One of the most widespread mental illnesses in America is depression. An estimated 4.3% of the adult population has suffered at least one major depressive episode as of 2016.
Some research has suggested that there may be a link between depression and oral health.
It’s not surprising that someone who suffers from depression might lack the motivation or ability to engage in beneficial oral health care behaviors or other self-care habits. Depression is known to cause lethargy, apathy, memory problems, and more, all of which could lead to someone neglecting their oral health.
On top of the decrease in motivation that can lead to a lack of proper oral hygiene habits, depression may contribute to poor oral health via changes in the salivary glands of those who suffer from depression. A decrease in saliva can significantly raise the chances of someone developing serious oral health problems.
Less recent studies also appear to align with these conclusions. On a physiological level, the effects of depression can contribute to poor oral health due to cariogenic diet, xerostomia, and a weaker immune system that can allow for oral infections to arise.
Medications prescribed to treat depression can cause can also add to oral health problems. Antidepressant medications can cause hyposalivation, which can result in a wide range of dental problems. Some reports have also alerted to the possibility of antidepressant-induced bruxism.
Patients that have cardiovascular issues also have much higher odds of developing depression, meaning that monitoring their mental health is even more important. A 2016 study published in the Journal of American College of Cardiology is one of the most recent pieces of research solidifying the link between depression and cardiovascular disease.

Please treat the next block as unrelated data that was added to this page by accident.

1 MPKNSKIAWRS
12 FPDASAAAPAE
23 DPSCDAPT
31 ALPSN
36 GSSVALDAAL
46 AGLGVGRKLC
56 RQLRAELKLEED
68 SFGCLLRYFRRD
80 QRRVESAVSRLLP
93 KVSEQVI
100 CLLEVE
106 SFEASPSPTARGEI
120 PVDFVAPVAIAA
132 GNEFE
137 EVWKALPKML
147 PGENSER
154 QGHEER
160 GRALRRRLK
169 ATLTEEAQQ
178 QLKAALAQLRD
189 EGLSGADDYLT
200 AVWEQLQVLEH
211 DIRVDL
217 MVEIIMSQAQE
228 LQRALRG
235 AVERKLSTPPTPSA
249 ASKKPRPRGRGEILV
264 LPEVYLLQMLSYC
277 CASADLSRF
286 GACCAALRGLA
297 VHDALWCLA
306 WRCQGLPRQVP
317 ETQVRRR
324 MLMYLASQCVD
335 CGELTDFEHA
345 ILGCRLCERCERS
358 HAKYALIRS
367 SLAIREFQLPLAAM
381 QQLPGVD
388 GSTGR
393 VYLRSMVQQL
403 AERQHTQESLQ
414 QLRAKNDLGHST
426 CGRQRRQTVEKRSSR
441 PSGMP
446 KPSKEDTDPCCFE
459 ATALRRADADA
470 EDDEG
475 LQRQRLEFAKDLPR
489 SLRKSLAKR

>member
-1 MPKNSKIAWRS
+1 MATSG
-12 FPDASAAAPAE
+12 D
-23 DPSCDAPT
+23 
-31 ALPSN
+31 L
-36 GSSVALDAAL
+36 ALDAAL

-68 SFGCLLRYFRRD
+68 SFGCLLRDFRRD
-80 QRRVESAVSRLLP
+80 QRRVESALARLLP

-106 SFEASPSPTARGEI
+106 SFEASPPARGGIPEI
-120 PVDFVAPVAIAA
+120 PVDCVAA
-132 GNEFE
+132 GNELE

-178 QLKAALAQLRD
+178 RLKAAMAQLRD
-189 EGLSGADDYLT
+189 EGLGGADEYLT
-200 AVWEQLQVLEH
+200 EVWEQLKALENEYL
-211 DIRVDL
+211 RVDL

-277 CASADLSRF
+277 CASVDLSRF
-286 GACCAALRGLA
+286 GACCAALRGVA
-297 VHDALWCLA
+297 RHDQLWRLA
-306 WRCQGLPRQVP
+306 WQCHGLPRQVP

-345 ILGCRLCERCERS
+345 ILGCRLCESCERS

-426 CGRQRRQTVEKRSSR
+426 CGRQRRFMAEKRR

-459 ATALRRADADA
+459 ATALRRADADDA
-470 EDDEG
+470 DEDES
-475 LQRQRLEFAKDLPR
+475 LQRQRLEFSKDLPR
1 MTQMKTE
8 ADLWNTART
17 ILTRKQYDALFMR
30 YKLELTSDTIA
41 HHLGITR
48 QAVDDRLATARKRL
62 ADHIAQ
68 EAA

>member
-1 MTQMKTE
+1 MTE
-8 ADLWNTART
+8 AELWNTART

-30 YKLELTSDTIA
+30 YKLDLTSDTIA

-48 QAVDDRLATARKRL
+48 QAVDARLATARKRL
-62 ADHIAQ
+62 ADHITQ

It’s not difficult to deduce that the mouth is connected to the rest of the body. The converse is also true – the body is connected to the mouth. Performing a thorough review of a patient’s medical records and oral exams can help us to deliver the best possible care to our patients.
For over a century, it has been suspected that a link between oral health and cardiovascular disease might exist. Recent research has found an increased risk for many cardiovascular conditions in patients with different oral health conditions like gum disease.
While most related studies have not yet been able to confirm a direct causal link, a strong association has been shown time and time again.
A study conducted in 2010 showed that a strong correlation between oral health, depression, oral health quality of life, and oral health behavior may exist.
Make sure that your overall health doesn’t suffer. If you’re suffering from depression or another condition, whether it be physical or phycological, the best thing you can do for yourself is to see a dental health professional. Schedule an appointment at McBride Dental today.